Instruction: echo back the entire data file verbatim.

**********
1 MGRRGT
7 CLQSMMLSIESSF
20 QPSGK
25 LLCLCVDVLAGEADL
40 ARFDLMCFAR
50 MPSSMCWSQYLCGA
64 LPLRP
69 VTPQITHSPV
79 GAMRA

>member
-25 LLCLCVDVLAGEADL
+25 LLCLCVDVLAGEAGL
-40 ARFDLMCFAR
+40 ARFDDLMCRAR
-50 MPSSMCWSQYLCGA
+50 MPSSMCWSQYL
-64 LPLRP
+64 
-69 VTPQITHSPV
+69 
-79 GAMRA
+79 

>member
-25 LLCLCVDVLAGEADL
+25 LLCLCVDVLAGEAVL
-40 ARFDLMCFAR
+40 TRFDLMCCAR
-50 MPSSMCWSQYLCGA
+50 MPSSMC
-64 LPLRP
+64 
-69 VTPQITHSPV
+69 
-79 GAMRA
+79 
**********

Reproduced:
1 MGRRGT
7 CLQSMMLSIESSF
20 QPSGK
25 LLCLCVDVLAGEADL
40 ARFDLMCFAR
50 MPSSMCWSQYLCGA
64 LPLRP
69 VTPQITHSPV
79 GAMRA

>member
-25 LLCLCVDVLAGEADL
+25 LLCLCVDVLAGEAGL
-40 ARFDLMCFAR
+40 ARFDDLMCRAR
-50 MPSSMCWSQYLCGA
+50 MPSSMCWSQYL
-64 LPLRP
+64 
-69 VTPQITHSPV
+69 
-79 GAMRA
+79 

>member
-25 LLCLCVDVLAGEADL
+25 LLCLCVDVLAGEAVL
-40 ARFDLMCFAR
+40 TRFDLMCCAR
-50 MPSSMCWSQYLCGA
+50 MPSSMC
-64 LPLRP
+64 
-69 VTPQITHSPV
+69 
-79 GAMRA
+79 